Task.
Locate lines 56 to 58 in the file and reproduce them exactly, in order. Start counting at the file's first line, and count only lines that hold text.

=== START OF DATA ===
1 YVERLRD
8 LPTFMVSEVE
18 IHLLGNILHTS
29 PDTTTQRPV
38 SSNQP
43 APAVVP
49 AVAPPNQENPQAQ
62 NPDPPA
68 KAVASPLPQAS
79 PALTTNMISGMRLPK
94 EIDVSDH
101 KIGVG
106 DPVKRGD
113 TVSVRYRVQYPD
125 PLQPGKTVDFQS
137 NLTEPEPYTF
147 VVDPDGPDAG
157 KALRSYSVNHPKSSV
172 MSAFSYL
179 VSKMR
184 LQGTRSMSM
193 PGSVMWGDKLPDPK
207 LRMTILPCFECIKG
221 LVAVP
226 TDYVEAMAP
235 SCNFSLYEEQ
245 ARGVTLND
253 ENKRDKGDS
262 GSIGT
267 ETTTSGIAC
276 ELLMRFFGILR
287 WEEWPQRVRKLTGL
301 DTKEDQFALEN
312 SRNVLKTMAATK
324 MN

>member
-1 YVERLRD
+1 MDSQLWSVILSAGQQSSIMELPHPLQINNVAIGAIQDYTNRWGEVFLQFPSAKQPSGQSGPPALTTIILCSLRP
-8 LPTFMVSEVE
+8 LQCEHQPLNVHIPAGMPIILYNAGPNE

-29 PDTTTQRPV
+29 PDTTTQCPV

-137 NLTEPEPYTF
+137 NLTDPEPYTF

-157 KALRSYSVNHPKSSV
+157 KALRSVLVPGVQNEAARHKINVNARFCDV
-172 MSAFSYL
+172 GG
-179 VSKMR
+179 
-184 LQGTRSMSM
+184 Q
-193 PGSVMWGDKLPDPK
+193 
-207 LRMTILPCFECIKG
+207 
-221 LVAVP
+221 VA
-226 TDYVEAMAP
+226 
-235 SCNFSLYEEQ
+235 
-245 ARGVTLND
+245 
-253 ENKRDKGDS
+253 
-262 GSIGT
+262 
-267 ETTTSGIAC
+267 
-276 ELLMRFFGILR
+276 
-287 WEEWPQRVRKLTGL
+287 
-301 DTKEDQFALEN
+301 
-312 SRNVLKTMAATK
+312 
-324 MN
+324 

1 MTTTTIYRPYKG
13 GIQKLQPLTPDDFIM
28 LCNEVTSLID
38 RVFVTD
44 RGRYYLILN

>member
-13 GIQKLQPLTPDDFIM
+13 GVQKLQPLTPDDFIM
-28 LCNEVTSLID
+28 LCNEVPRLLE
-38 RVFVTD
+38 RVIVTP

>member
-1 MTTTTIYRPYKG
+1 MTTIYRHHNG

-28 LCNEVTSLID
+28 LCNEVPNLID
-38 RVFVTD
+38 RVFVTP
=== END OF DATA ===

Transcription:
+207 
-221 LVAVP
+221 VA